WASHINGTON — Maria Cantwell and her fellow Senate Democrats are ramping up their opposition to a pending federal proposal to ease restrictions on cross ownership of newspapers and broadcast outlets in Seattle and other large markets.
Cantwell and Sen. Bernie Sanders, an independent from Vermont, held a news conference Thursday morning on Capitol Hill to blast a draft plan by the Federal Communications Commission (FCC) to drop a 37-year-old rule that has prevented newspaper owners from also operating a television station or a radio station in the same market.
This is the FCC’s third attempt since 2003 to rewrite media cross-ownership rules it says need updating in an era when more people are getting their news on the Internet. Twice before, courts have thrown out the FCC’s decisions for lack of public input.
Cantwell has been sharply critical of FCC Chairman Julius Genachowski’s recent attempt to relax the ban. Specifically, the FCC is preparing to allow the same owner to operate a daily newspaper and a television station or a radio station in the same market.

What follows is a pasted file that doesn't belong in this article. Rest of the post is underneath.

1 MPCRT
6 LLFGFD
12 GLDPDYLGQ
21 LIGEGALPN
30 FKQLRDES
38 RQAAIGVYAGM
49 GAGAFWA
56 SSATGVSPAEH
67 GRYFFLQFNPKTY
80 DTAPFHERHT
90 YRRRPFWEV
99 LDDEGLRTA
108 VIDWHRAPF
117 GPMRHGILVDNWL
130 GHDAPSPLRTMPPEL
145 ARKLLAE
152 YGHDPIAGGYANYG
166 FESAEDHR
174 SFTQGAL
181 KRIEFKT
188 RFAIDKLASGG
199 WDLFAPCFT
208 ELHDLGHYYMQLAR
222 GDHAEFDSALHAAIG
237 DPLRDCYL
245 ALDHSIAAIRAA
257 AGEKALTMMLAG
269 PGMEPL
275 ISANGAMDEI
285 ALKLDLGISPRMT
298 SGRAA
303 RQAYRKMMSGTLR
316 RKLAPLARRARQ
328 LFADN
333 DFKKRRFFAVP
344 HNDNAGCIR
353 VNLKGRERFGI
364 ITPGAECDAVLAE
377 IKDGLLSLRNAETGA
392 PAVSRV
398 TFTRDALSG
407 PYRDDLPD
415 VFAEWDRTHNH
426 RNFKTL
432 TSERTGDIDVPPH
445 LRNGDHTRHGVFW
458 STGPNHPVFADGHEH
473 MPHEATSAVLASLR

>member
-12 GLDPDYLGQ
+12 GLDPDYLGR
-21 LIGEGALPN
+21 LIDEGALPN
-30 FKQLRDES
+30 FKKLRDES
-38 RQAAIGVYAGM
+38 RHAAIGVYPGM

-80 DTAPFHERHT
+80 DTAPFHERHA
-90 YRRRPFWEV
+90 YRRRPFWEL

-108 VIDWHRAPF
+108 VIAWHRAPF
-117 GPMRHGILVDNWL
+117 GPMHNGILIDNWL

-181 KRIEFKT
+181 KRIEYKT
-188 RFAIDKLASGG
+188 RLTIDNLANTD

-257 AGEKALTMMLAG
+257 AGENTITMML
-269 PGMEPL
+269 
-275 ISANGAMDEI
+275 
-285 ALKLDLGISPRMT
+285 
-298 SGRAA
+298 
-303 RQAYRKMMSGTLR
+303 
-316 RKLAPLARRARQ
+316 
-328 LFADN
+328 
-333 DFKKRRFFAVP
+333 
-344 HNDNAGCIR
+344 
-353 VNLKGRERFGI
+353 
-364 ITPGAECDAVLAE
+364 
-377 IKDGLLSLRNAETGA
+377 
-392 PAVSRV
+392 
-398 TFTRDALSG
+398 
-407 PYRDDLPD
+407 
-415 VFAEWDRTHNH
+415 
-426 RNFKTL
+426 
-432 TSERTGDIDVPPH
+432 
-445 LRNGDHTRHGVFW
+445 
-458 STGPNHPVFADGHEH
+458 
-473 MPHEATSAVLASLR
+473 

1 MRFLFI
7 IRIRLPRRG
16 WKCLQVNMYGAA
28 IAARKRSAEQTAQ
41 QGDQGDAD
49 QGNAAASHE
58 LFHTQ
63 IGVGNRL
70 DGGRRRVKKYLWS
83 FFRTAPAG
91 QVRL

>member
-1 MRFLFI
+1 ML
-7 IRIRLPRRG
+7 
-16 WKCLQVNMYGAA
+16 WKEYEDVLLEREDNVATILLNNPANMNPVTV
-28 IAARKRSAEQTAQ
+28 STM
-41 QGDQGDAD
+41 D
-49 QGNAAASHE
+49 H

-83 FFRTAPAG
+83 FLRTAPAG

Some critics say that would accelerate media monopolies by allowing conglomerates like Rupert Murdoch’s News Corp., which owns The Wall Street Journal, the New York Post, Fox News Channel and more than two dozen local TV stations.
Cantwell also is concerned about shrinking diversity in media ownership. As it is, minorities control just 39, or 2.2 percent, of full-power commercial TV stations in the nation, according to the FCC.
Sen. Patty Murray also has cited “abysmally low levels” of media ownership by women and minorities in calling on the FCC to justify its proposal.
But supporters of lifting the ban, including the Newspaper Association of America, say such action could help the ailing print industry by opening new business opportunities.
The Blethen family, majority owner of The Seattle Times, however, has long opposed easing cross-ownership rules.
November 30, 2012 at 9:20 AM
WASHINGTON — U.S. Rep. Jaime Herrera Beutler will trade up her committee assignment in the next Congress, joining the powerful appropriations panel in January.